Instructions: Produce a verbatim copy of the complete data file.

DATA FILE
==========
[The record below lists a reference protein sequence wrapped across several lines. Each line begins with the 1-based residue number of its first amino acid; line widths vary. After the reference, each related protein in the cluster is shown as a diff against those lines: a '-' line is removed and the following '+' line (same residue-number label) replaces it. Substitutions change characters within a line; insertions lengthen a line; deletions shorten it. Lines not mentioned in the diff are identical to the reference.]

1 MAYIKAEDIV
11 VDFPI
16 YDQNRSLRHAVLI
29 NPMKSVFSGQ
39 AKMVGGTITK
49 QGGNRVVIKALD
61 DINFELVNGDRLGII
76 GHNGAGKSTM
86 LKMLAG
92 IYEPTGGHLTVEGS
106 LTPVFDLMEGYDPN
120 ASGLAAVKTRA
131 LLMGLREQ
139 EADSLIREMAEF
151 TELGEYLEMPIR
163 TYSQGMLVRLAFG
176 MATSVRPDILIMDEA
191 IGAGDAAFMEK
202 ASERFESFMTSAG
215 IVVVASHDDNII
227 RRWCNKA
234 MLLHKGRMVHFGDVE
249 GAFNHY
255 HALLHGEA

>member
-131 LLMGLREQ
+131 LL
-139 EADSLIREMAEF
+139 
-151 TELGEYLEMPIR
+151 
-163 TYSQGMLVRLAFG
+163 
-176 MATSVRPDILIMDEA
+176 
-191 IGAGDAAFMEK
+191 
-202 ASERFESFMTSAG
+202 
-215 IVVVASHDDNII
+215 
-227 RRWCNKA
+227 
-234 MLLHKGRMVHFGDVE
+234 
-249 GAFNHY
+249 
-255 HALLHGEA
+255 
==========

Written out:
[The record below lists a reference protein sequence wrapped across several lines. Each line begins with the 1-based residue number of its first amino acid; line widths vary. After the reference, each related protein in the cluster is shown as a diff against those lines: a '-' line is removed and the following '+' line (same residue-number label) replaces it. Substitutions change characters within a line; insertions lengthen a line; deletions shorten it. Lines not mentioned in the diff are identical to the reference.]

1 MAYIKAEDIV
11 VDFPI
16 YDQNRSLRHAVLI
29 NPMKSVFSGQ
39 AKMVGGTITK
49 QGGNRVVIKALD
61 DINFELVNGDRLGII
76 GHNGAGKSTM
86 LKMLAG
92 IYEPTGGHLTVEGS
106 LTPVFDLMEGYDPN
120 ASGLAAVKTRA
131 LLMGLREQ
139 EADSLIREMAEF
151 TELGEYLEMPIR
163 TYSQGMLVRLAFG
176 MATSVRPDILIMDEA
191 IGAGDAAFMEK
202 ASERFESFMTSAG
215 IVVVASHDDNII
227 RRWCNKA
234 MLLHKGRMVHFGDVE
249 GAFNHY
255 HALLHGEA

>member
-131 LLMGLREQ
+131 LL
-139 EADSLIREMAEF
+139 
-151 TELGEYLEMPIR
+151 
-163 TYSQGMLVRLAFG
+163 
-176 MATSVRPDILIMDEA
+176 
-191 IGAGDAAFMEK
+191 
-202 ASERFESFMTSAG
+202 
-215 IVVVASHDDNII
+215 
-227 RRWCNKA
+227 
-234 MLLHKGRMVHFGDVE
+234 
-249 GAFNHY
+249 
-255 HALLHGEA
+255 